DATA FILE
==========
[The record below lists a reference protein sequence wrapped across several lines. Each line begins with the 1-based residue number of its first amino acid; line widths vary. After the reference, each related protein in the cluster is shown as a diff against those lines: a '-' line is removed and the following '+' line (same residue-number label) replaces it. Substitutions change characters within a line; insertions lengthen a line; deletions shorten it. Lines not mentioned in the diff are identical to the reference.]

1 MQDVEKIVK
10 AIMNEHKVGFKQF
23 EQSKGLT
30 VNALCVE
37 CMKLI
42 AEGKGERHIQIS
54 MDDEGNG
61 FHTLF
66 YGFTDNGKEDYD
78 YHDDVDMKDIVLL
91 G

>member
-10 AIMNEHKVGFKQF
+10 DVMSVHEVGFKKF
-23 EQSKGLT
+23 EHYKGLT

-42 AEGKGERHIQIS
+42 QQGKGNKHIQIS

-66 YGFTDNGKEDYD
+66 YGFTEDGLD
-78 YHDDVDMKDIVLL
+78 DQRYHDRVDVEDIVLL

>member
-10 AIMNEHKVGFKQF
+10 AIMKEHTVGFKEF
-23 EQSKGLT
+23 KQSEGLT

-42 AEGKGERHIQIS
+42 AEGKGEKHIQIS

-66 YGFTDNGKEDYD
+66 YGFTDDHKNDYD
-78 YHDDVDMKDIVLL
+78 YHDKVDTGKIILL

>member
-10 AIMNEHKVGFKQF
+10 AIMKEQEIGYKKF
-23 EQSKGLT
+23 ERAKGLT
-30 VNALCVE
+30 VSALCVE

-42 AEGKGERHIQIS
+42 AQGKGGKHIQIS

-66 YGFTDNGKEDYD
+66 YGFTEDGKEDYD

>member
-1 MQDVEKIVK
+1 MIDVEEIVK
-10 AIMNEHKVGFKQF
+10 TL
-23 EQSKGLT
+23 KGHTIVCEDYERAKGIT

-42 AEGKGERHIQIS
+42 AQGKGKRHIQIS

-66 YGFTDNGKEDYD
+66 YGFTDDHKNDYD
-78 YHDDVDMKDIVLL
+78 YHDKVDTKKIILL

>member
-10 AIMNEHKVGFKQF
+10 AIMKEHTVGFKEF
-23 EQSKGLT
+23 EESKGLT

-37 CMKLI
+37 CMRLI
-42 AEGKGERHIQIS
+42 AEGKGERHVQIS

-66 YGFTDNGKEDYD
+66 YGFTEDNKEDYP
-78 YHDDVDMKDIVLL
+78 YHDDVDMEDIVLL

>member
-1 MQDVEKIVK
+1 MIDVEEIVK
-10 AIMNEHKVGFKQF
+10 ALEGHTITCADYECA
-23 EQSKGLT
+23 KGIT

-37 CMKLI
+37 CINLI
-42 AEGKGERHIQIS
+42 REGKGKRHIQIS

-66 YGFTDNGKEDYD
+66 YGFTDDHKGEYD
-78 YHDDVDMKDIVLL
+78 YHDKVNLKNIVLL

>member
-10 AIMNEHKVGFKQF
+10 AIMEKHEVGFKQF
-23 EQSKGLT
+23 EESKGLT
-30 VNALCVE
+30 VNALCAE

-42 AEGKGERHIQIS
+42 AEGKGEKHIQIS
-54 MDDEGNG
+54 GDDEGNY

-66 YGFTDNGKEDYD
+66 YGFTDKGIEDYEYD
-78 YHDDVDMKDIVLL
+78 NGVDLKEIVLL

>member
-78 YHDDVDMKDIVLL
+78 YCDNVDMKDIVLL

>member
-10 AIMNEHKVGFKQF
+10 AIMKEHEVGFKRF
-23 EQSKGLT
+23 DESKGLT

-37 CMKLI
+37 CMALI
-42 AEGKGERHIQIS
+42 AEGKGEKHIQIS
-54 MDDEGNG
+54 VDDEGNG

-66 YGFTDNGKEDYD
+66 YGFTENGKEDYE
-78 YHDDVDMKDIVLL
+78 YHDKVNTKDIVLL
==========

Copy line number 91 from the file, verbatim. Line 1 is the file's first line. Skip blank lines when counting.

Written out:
+23 EESKGLT